#118 The Lady Vanishes (1938)

Introducing our third Alfred Hitchcock film on this. The Lady Vanishes is when a woman who is going back home to get married befriends a nice, old lady on a train only to vanish after falling asleep.

A young heiress decides to solve the mystery of the disappearance of her new friend, Miss Foy, who goes missing after she gets knocked out. When she tries to tell everyone on the train that her friend is missing, everyone pretends that they don’t know what she’s talking about for their own personal reasons. This movie reminded me so much of Flightplan (2005) that starred Jodie Foster where she loses her daughter on an airplane after passing out but everyone tells her she was never on the plane. Especially the scene above brought me back to that movie was Miss Foy putting her name on the window which proved she was on the train. But trust me, The Lady Vanishes was a much better film than Flightplan. Another thing I liked about this movie was the chemistry between Margaret Lockwood and Michael Redgrave in that bickering-love relationship. It’s too bad they never made a detective series with the two of them. Well, they star together in The Stars Look Down (1940) if anyone is interested.

This whole movie puts us on a journey to find out what did happen to Miss Foy and the Master of Suspense strikes again. Were any of you able to spot the MacGuffin (a device that Hitchcock includes that is the silent driving force of the story)? It’s interesting how Vivian Leigh was tested for the role of Iris when she looks so similar to Margaret Lockwood. Makes sense! Apparently, Orson Welles saw this film eleven times. Only eleven?! Just joking. Another interesting fact about this movie is, according to Hitchock, this story was inspired by the legend of a woman in Paris who went to get her mother medicine and her mother disappeared from the hotel she left her at. The legend said the mother had bubonic plague and no one could know or everyone would flee Paris. The nerve! But still makes a good story for the screen. I highly recommend this film as I feel like this is one of Hitchcock’s finest and will keep you intrigued throughout.

Watch the movie that Orson Welles saw eleven times right here and comment your reactions: 


#117 Olympia Part 1 and 2 (1938)

Introducing the first documentary ever about the Olympics! Leni Riefenstahl returns for Olympia, a documentary about the Berlin 1936 Olympic games and the extraordinary talent we witness in each sporting event.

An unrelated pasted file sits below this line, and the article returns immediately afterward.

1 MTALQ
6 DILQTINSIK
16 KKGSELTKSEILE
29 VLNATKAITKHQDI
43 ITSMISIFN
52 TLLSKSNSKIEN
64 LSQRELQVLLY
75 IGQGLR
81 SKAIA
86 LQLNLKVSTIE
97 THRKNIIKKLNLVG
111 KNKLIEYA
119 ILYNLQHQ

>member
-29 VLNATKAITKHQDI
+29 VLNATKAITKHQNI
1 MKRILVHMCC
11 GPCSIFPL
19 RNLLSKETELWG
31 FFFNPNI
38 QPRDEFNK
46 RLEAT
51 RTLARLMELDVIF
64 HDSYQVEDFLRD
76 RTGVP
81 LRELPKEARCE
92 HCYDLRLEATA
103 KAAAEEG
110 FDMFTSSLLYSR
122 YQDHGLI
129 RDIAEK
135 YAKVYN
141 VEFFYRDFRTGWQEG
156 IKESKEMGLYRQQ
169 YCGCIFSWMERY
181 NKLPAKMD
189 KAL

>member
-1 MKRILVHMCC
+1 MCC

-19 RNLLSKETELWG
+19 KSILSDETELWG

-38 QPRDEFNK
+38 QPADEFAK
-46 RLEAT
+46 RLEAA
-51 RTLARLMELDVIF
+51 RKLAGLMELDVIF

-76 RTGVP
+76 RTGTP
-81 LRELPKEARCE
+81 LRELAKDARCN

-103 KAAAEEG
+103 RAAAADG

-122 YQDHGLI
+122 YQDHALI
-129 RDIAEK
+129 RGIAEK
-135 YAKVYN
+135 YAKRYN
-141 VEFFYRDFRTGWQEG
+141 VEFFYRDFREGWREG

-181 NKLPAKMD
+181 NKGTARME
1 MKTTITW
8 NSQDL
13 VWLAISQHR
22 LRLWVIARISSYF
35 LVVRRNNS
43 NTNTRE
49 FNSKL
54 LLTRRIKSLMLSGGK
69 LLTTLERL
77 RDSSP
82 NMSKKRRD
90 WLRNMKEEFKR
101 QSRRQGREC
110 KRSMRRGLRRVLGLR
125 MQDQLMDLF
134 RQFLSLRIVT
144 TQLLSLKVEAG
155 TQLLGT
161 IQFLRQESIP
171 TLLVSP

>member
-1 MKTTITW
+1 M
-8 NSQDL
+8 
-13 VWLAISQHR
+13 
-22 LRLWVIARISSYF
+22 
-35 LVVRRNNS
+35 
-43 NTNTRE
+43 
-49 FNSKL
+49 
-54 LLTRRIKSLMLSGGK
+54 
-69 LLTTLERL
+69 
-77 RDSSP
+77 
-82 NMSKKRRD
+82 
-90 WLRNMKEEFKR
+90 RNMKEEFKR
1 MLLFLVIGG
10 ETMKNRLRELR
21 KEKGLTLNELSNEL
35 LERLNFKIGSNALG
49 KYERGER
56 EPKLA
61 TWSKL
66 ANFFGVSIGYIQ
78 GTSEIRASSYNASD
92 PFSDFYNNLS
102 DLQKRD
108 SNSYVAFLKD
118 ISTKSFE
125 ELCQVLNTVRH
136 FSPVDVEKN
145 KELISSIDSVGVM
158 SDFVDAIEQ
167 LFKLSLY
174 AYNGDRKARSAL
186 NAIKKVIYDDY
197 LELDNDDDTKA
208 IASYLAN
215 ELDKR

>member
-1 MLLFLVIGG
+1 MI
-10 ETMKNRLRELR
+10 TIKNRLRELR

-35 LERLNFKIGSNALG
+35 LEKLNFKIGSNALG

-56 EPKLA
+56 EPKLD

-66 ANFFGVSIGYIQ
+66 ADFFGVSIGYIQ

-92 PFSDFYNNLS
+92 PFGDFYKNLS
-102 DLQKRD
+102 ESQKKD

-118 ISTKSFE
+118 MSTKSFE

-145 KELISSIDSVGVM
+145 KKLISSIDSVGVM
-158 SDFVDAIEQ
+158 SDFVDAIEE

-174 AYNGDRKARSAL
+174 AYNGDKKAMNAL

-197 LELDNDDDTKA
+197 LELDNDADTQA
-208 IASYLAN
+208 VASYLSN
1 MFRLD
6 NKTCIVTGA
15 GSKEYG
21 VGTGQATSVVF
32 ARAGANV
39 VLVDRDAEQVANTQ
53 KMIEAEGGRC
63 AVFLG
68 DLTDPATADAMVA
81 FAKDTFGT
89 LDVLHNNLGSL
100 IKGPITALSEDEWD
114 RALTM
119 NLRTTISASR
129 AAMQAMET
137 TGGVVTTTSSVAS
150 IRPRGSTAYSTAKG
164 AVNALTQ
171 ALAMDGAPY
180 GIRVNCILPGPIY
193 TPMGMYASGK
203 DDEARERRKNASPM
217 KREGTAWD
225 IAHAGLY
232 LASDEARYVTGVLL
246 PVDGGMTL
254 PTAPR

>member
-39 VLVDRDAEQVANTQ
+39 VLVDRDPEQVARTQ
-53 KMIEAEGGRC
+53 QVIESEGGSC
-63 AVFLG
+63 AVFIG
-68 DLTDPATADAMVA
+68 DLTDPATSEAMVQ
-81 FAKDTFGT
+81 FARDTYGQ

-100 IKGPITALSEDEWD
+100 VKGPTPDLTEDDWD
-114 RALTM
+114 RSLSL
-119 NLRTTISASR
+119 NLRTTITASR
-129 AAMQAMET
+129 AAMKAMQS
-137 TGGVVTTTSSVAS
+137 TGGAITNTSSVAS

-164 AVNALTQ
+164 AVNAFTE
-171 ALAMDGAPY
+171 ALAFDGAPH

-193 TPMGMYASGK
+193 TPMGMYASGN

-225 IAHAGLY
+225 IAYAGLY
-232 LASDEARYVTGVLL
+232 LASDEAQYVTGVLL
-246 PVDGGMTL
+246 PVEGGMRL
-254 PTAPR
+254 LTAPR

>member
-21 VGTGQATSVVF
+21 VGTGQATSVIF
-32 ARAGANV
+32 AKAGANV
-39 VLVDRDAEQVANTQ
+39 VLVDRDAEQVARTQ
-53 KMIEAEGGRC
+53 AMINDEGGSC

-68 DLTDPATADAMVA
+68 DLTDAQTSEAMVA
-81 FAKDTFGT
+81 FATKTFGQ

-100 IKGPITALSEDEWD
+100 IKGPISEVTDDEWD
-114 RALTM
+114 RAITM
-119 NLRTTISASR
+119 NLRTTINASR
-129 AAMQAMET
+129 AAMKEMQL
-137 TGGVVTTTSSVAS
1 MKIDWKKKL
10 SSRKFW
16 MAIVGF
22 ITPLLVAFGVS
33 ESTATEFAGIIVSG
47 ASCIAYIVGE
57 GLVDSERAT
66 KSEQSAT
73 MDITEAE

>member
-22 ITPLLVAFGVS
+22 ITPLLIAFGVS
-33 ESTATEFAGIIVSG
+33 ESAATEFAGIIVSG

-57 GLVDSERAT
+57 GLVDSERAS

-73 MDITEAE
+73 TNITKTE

Ugh! What an image! To think that this film was made possible by Adolf Hitler. Just like Triumph of the Will, this film is another type of Nazi Germany propaganda. I wonder what thoughts were going on in Hitler’s mind when he saw a quarter of black athletes win for the U.S. team. The 1936 Berlin games was known for seeing Jesse James win the gold, making him also known as the fastest man alive. Considering Hitler didn’t like black people as well as Jews, I’m sure he wasn’t happy about this. To think that Mack Robinson, brother of Jackie Robinson, lost to Jesse Owens by .4 seconds. Write in if you would be mad at the world too. It would make me wonder how my life would go if I was just .4 seconds faster.

This documentary used a lot of innovative filmmaking techniques as we saw such as extreme close-ups, tracking shots, different camera angles, and more to show the beauty of athleticism. We see plenty of sports in the Summer Olympics such as rowing, diving, running, pole vaults, etc. My favorite sport to see was the diving as we saw the beautiful matching editing techniques and were able to get a good view of the divers from the board to the water. What was your favorite sport to see? This was a good Olympics event to watch as we saw the underdogs achieve victory as well as celebrate the beauty of the human sport. 

Witness the 1936 Olympics and comment what you think:

#116 Bringing Up Baby (1938)

Next on our list is the mother of all screwball comedies and the second film to star Cary Grant and Katherine Hepburn. Howard Hawks’s Bringing Up Baby is when a nerdy paleontologist keeps clashing with a hair-brained heiress who wants him to help her bring her leopard, Baby, to her aunt’s farm in Connecticut.

So we meet David Huxley, a paleontologist who really wants to get a million dollar donation and get the last piece to complete his Brontosaurus skeleton. He accidentally meets Susan Vance, a zany, looney heiress who is immediately in love with David but he, on the other hand, is too turned off by her troublesome ways. Since she mistakes him for a zoologist and does not want him married to his fiancé,  she tricks David into helping her bring her aunt’s leopard back to Connecticut. A lot of mishaps occur such as mistaking her leopard for one not so tame, David ruining Susan’s dress to exposure her bare bottom, ending up in jail, etc. It’s like these two should not be together but are somehow still connected to each other and just can’t help themselves. 

This was my favorite scene in the movie! Thank you Cary Grant for having the guts to say this line out loud. Many actors should have learned from him that if you want something risqué to appear in a film past the censorship boards, improvise the hell out of it! I also give Cary Grant credit for being able to deal with a leopard that he was afraid of. That would probably terrify me if I was afraid of being eaten every time I was on set! I can’t believe this is Katherine Hepburn’s first comedy. She played the role like a pro! This film is the perfect example of a screwball comedy in that you see two characters who are totally wrong for each other and how it’s clearly one-sided but their chemistry makes us forget all of that. I especially love the big stunt during the ending but I will not spoil it. This movie will give you a lot of laughs, I guarantee. 

Watch Cary Grant and Katherine Hepburn in the classic screwball comedy and please comment what you think: